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Back in September, I wrote about how Black creatives and organizers are fighting against racist attempts to shrink out Blackness.
I touched on how past and present acts of racial violence affect our realities. But I didn’t realize how white supremacy tries to stifle our imaginations as well. Just this week, the Star Wars franchise had to call out its racist fans (again) for sending hundreds of discriminatory remarks to Black actress Moses Ingram, who stars in Disney’s new series “Obi-Wan Kenobi.”
Y’all mean to tell me that Star Wars can have millions of sentient creatures, but a Black, lightsaber wielding character is hard for some folks to imagine? I’ll just let Ingram speak for herself: “Y’all weird.”
Last week, I featured Jasmine La Fleur who created Black Fae Day to promote positive representation of Black people in fantasy culture. She revealed how some Black fans were once afraid to express their love of fantasy books and movies because to them, standing out increased the risk of racism and discrimination.
But people like Jasmine are making sure our imaginations are no longer being held captive by fear. We can be wizards, fairies, pirates, angels, princesses and more. This newsletter applauds those who, like Jasmine, are also creating safe spaces for us in fantasy culture. Because our Blackness by itself is magical.
Forward this newsletter to your friends and fam so they, too, can let their inner child run free.
Go under the sea with Mer-cademy
If you have always felt like transforming into a majestic mermaid, I have great news: your time has arrived!
Last Saturday was Black MerMay Day and based on what I found on Twitter and Instagram the melanin magic was poppin’ under the sea. In the Black MerMay Facebook group, pictures of beautiful Black merfolk with colorful mermaid tails and elaborate costumes filled my timeline. Anita Riggs, a plus size cosplayer and makeup artist who goes by the name of Tranquil Ashes, started Black MerMay Day to amplify the Blackness that’s often erased in the mermaid community.
If you missed out on the festivities, the fun isn’t over. In fact, it could be at a pool near you thanks to a Black-owned, mobile mermaid academy in landlocked Nashville.
Mer-cademy helps people gain their confidence in the water and gives swimmers a chance to live their childhood dreams. Shakira Baly, who is known as Arikah Nash in the professional mermaid community, founded Mer-cademy in July 2020. As a Pisces born in the U.S. Virgin Islands and raised by a corporate conservative parent, starting a mermaid academy was a childhood calling for Arikah.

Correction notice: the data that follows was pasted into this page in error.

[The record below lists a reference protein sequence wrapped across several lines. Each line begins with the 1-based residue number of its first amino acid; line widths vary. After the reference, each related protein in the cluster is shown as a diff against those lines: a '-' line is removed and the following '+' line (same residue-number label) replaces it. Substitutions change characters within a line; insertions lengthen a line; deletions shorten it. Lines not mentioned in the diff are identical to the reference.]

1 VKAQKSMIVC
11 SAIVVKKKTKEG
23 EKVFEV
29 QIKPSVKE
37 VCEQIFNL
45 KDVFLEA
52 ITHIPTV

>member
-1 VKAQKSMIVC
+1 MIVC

“I just felt like I wasn’t relating with people in this world. So would say, ‘I’m not of this world. I’m a mermaid,’” Arikah said.
It wasn’t until she had her daughter, Carmen, that Arikah started peeping some issues, like how almost all mermaid merchandise is white. She couldn’t find a Black mermaid for Carmen’s sixth birthday party. Then Halle Bailey was cast as Ariel in the live-action remake of “The Little Mermaid” in 2019. Arikah was overwhelmed by a tsunami of outrage as people accused Disney of ruining their childhoods by choosing a Black woman for the role. Clearly these uneducated folks weren’t aware of the ancient history of Black water spirits, orishas and other aquatic deities in folklore.
So Arikah joined a swim school for mermaids to become what she wanted her biracial daughter to see, especially since they live in a world that typically discriminates against Black Southern girls.
“Her father and I are very big on making sure that she knew who she was before the world tells her who she’s not, which is not good enough and not worthy,” Arikah said. “I wanted to implement the seed that if she wants to do it, she can do it.”
Now Arikah and Carmen share their skills with other land dwellers who want to discover their inner siren during Mer-cademy’s swim lessons, underwater modeling classes, parties and other events. Clients don’t always have to travel to Nashville for this mystical experience. The Swimply app, which is like Airbnb for pools, gives Arikah the ability to rent private pools wherever she goes. Or, depending on her needs, she can also book a recreation center or YMCA pool.
What fuels Arikah’s passion is watching people heal their fears through water. She witnessed this when she was booked to teach swim lessons at Black Fae Day’s Fairytale Gala in Georgia in May. Black women who were self-conscious about their clumsiness in the water or whether their body types would fit into the fins were able to shed their concerns and indulge in their childlike imagination after a pep talk from Arikah.
“I looked at all of them and said, ‘Ladies, if you’re telling yourself, ‘Oh, I can’t do this, because’ fill in the blank, your mind is going to say OK whether it’s correct or not,” she said. “I was so grateful to be there to squash all of the excuses for why they weren’t able to be what they wanted to be when they were little girls.”
Arikah wants Mer-cademy to grow beyond swim classes, birthday parties and girls’ nights outs. Sis also wants it to become a nonprofit that hosts therapeutic retreats at her own mermaid sanctuary.
Along with that, Arikah, who also has experience in the entertainment industry, wants to ensure that venues featuring professional mermaids, like the Aquarium Restaurant and Gaylord Opryland Resort in Nashville, book Black talent.